Two thirds of UK femicide victims killed by partner or ex

by Emma Batha | @emmabatha | Thomson Reuters Foundation
Monday, 11 December 2017 15:17 GMT

Officers and vehicles stand outside a block of flats in London, Britain, June 4, 2017. REUTERS/Hannah McKay

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113 women were killed by men in England, Wales and Northern Ireland in 2016

By Emma Batha

LONDON, Dec 11 (Thomson Reuters Foundation) - More than two women were killed by men every week in Britain last year, most of them by a partner or an ex, a charity said on Monday as it warned proposals to change funding for refuges would place more women in danger.

The Femicide Census, an annual study by Women's Aid, showed 113 women were killed by men in England, Wales and Northern Ireland in 2016, broadly stable from previous years.

More than two thirds were killed by a current or former partner; 83 percent of them in their own home, according to the charity which campaigns to end domestic abuse.

Most of those killed by an ex husband or boyfriend were murdered within a year of separation.

Women's Aid chief executive, Katie Ghose, said the census showed femicides should not be treated as isolated incidents but as part of a repeated pattern of male violence against women.

She also warned that government plans to change funding for refuges could force many to close, leaving women and children at greater risk.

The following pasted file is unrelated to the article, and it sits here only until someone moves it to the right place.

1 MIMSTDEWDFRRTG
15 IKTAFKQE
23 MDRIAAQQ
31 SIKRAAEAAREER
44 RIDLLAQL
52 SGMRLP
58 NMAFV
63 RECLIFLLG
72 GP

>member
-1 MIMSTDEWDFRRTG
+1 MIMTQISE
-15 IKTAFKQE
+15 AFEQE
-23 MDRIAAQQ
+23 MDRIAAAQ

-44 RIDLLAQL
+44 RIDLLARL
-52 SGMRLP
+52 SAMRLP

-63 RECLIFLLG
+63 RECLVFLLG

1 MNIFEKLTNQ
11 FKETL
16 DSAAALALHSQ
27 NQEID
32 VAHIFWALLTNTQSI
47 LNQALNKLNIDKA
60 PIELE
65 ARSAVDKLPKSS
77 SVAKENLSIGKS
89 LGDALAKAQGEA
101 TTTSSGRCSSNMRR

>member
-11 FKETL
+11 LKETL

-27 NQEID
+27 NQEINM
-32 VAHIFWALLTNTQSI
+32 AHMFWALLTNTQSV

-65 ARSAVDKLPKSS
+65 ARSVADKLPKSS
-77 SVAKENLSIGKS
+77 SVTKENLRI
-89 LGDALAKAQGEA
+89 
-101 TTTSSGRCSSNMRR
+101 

"Without a safe space to escape to, more women will be killed by men they know. The government must act now," she said.

At the moment women seeking protection can use housing benefit welfare payments to pay to stay in refuges, but the government proposes to give grants to local councils instead.

However, Women's Aid said most women fleeing abuse sought refuge outside their local area.

The government has said its aim is to "remove the need for vulnerable people to pay their rent at a difficult time in their lives" and to give refuges more certainty over funding.

But Ghose said demand for refuges already far outstripped supply and the proposed overhaul could be the breaking point.

The charity estimates such reforms could force a third of 300 refuge services in England and Wales to shut, forcing many victims to sleep rough or return to live with abusers.

Ghose urged the government to create a long-term funding model for a national network of refuges.

"Every woman should be safe in her own home. Until that day, refuges are a vital lifeline, not an optional extra; they are not just a bed for a night but essential for women to safely escape domestic abuse and rebuild their lives away from the perpetrator," she said in a statement.

The report, which names all 113 women in a dedication at the front, said the figure could rise as some deaths were still under investigation.

(Editing by Ros Russell; Please credit the Thomson Reuters Foundation, the charitable arm of Thomson Reuters, which covers humanitarian news, women's rights, trafficking, corruption and climate change. Visit to see more stories.)

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